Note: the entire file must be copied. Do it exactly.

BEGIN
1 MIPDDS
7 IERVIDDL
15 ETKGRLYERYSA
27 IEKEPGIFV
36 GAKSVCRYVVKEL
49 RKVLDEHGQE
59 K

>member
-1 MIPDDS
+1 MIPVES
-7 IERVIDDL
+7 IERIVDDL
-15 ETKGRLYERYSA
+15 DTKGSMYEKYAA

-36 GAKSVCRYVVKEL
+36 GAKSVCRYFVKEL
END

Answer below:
1 MIPDDS
7 IERVIDDL
15 ETKGRLYERYSA
27 IEKEPGIFV
36 GAKSVCRYVVKEL
49 RKVLDEHGQE
59 K

>member
-1 MIPDDS
+1 MIPVES
-7 IERVIDDL
+7 IERIVDDL
-15 ETKGRLYERYSA
+15 DTKGSMYEKYAA

-36 GAKSVCRYVVKEL
+36 GAKSVCRYFVKEL